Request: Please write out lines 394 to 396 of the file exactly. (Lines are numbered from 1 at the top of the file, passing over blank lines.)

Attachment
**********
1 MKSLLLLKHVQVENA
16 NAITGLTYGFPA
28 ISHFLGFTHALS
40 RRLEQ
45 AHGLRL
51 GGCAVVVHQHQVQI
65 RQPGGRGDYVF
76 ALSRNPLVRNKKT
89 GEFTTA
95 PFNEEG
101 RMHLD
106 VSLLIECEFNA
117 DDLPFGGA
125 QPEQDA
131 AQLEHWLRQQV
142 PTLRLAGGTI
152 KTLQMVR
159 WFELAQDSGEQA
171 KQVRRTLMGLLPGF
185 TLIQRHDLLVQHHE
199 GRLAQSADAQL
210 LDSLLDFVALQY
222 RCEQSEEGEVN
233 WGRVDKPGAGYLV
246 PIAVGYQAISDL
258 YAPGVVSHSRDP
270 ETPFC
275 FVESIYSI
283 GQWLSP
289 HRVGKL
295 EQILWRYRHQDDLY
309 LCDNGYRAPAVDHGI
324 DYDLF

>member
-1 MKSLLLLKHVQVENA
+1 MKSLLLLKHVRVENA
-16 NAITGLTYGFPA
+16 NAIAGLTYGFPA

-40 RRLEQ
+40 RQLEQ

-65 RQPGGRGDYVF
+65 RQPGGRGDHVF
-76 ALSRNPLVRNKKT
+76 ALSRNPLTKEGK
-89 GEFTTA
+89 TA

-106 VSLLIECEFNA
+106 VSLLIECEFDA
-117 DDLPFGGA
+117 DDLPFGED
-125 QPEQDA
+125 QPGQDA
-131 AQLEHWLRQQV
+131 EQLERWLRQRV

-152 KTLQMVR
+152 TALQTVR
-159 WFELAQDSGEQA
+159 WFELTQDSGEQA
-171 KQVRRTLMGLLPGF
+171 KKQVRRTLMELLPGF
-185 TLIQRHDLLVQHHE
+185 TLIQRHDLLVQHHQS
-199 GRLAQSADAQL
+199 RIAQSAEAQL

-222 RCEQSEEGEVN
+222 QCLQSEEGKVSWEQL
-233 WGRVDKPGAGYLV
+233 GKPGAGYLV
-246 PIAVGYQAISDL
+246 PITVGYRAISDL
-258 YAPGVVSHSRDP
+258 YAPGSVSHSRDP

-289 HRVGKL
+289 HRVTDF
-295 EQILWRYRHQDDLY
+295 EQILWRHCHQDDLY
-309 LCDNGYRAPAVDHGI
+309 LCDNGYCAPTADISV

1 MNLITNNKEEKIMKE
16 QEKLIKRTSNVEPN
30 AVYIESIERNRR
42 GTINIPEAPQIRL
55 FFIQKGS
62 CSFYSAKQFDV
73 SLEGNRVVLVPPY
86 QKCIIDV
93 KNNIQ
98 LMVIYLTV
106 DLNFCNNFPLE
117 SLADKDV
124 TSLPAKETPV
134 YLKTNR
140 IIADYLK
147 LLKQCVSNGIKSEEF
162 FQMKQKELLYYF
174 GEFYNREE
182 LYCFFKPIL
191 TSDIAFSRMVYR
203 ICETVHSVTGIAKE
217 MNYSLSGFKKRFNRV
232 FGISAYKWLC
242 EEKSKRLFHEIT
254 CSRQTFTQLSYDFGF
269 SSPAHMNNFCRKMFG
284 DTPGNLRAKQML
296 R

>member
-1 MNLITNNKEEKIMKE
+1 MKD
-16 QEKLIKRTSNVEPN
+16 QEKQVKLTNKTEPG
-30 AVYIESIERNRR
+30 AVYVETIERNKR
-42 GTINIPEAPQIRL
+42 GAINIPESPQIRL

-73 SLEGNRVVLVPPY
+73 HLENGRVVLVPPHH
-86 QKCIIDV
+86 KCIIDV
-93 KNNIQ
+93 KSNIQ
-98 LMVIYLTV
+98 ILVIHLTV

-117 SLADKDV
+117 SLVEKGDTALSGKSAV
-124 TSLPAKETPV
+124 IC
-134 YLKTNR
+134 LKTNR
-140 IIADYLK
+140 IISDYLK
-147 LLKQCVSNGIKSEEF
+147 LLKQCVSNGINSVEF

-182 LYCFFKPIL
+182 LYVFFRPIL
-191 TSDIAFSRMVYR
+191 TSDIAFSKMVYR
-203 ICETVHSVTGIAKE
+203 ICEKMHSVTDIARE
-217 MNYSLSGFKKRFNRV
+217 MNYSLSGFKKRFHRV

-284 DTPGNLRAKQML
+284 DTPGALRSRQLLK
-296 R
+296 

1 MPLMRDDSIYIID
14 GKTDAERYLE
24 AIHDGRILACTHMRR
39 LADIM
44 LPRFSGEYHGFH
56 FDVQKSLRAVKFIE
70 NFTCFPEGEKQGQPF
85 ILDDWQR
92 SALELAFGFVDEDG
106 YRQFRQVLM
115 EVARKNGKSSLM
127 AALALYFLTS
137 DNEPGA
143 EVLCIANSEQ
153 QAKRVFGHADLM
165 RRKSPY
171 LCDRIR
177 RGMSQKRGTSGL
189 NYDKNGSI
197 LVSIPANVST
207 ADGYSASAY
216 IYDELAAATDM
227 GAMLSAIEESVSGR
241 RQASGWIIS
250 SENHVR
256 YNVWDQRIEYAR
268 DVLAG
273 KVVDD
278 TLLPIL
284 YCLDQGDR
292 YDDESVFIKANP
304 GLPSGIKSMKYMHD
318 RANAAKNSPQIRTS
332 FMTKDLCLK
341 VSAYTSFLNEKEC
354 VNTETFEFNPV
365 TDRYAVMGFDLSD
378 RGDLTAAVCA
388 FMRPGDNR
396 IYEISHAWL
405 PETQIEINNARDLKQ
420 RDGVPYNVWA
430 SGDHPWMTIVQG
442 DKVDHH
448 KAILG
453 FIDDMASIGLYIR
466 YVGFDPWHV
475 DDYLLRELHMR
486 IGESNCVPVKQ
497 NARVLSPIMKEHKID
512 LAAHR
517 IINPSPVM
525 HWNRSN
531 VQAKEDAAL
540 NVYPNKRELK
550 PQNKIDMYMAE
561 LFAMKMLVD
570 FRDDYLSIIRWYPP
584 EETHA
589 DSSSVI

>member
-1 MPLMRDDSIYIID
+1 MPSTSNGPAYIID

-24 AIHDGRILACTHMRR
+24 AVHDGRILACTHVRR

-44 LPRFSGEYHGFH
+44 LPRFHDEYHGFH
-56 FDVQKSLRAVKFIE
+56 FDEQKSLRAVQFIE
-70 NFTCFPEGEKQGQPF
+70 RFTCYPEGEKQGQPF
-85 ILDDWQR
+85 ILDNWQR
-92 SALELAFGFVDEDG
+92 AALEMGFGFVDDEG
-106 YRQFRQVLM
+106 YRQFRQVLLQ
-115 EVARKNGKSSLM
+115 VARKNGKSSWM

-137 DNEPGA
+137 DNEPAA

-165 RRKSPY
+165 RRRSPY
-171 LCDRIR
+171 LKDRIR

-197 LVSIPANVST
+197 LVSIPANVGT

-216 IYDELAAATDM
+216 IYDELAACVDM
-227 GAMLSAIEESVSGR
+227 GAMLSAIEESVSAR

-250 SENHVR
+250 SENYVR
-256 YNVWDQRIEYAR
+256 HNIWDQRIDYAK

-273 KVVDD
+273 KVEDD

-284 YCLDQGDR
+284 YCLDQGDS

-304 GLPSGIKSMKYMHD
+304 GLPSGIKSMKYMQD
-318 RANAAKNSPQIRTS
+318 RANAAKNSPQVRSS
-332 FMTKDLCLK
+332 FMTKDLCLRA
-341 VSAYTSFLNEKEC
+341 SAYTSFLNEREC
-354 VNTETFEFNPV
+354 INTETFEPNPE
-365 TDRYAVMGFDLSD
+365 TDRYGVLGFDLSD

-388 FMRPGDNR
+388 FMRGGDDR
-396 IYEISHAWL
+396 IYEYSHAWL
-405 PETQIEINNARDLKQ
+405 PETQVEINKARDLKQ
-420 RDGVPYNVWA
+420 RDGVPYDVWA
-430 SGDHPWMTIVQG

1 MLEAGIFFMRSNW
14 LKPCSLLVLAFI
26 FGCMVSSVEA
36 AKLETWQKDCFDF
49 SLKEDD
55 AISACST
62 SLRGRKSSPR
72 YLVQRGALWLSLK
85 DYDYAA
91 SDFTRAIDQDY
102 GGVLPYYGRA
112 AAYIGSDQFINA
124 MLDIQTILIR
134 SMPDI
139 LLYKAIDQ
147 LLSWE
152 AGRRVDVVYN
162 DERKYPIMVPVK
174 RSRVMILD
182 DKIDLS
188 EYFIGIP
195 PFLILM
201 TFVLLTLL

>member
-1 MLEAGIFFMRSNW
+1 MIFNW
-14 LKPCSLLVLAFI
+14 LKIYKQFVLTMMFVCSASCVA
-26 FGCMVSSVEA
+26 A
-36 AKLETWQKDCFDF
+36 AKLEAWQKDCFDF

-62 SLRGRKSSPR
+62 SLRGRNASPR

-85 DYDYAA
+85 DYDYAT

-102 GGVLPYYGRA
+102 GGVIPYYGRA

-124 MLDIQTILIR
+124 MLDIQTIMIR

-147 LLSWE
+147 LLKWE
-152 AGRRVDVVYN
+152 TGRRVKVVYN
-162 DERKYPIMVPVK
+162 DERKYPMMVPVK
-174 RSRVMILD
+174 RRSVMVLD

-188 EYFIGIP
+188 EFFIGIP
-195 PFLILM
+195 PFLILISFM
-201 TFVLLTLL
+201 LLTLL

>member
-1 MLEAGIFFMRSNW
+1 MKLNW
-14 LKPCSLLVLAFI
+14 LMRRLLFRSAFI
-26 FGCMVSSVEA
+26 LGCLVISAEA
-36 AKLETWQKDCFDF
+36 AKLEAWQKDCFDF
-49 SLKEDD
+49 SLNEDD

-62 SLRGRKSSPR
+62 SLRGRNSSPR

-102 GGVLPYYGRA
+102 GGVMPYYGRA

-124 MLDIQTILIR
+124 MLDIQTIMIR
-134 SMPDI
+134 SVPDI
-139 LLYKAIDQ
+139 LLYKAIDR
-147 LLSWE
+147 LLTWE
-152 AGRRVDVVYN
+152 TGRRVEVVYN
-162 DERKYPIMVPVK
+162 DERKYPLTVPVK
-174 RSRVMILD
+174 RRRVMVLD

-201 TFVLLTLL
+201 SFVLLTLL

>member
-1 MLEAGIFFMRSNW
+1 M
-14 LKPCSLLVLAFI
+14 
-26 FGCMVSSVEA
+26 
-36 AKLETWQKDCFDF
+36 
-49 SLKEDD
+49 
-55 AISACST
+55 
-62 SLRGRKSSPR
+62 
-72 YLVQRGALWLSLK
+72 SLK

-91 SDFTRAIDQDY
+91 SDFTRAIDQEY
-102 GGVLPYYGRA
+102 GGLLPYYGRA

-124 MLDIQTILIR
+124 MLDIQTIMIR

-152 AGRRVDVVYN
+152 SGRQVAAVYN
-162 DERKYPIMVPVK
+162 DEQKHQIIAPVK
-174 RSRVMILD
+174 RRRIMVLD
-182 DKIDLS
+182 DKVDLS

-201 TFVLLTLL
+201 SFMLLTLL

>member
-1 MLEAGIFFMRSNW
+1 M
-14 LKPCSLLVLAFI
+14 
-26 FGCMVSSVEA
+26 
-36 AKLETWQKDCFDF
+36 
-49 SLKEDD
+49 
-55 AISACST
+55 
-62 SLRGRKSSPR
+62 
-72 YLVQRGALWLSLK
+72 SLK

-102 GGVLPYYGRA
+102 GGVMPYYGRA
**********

+49 
-55 AISACST
+55 